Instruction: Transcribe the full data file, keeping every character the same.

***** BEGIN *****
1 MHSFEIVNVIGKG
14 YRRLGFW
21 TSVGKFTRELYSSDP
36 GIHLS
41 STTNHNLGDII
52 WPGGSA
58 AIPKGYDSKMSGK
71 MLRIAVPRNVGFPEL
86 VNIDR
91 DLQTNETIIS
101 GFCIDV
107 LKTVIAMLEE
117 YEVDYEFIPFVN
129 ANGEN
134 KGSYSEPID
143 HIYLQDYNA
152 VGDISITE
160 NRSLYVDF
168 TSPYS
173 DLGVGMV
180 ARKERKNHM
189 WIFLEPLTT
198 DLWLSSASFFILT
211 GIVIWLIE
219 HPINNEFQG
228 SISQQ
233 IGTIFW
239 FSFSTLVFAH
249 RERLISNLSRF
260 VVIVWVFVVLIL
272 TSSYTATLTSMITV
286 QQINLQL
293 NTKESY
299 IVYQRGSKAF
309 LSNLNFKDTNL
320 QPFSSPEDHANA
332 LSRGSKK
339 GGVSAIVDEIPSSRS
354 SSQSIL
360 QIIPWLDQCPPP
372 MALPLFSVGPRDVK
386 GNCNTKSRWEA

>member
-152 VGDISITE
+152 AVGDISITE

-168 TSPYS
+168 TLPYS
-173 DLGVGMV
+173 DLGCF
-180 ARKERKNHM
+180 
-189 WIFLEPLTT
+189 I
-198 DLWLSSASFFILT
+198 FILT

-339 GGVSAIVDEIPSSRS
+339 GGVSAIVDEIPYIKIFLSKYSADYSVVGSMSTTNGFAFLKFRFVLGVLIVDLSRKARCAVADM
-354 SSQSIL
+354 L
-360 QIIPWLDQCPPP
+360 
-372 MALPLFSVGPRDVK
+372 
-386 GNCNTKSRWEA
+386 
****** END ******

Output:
1 MHSFEIVNVIGKG
14 YRRLGFW
21 TSVGKFTRELYSSDP
36 GIHLS
41 STTNHNLGDII
52 WPGGSA
58 AIPKGYDSKMSGK
71 MLRIAVPRNVGFPEL
86 VNIDR
91 DLQTNETIIS
101 GFCIDV
107 LKTVIAMLEE
117 YEVDYEFIPFVN
129 ANGEN
134 KGSYSEPID
143 HIYLQDYNA
152 VGDISITE
160 NRSLYVDF
168 TSPYS
173 DLGVGMV
180 ARKERKNHM
189 WIFLEPLTT
198 DLWLSSASFFILT
211 GIVIWLIE
219 HPINNEFQG
228 SISQQ
233 IGTIFW
239 FSFSTLVFAH
249 RERLISNLSRF
260 VVIVWVFVVLIL
272 TSSYTATLTSMITV
286 QQINLQL
293 NTKESY
299 IVYQRGSKAF
309 LSNLNFKDTNL
320 QPFSSPEDHANA
332 LSRGSKK
339 GGVSAIVDEIPSSRS
354 SSQSIL
360 QIIPWLDQCPPP
372 MALPLFSVGPRDVK
386 GNCNTKSRWEA

>member
-152 VGDISITE
+152 AVGDISITE

-168 TSPYS
+168 TLPYS
-173 DLGVGMV
+173 DLGCF
-180 ARKERKNHM
+180 
-189 WIFLEPLTT
+189 I
-198 DLWLSSASFFILT
+198 FILT

-339 GGVSAIVDEIPSSRS
+339 GGVSAIVDEIPYIKIFLSKYSADYSVVGSMSTTNGFAFLKFRFVLGVLIVDLSRKARCAVADM
-354 SSQSIL
+354 L
-360 QIIPWLDQCPPP
+360 
-372 MALPLFSVGPRDVK
+372 
-386 GNCNTKSRWEA
+386 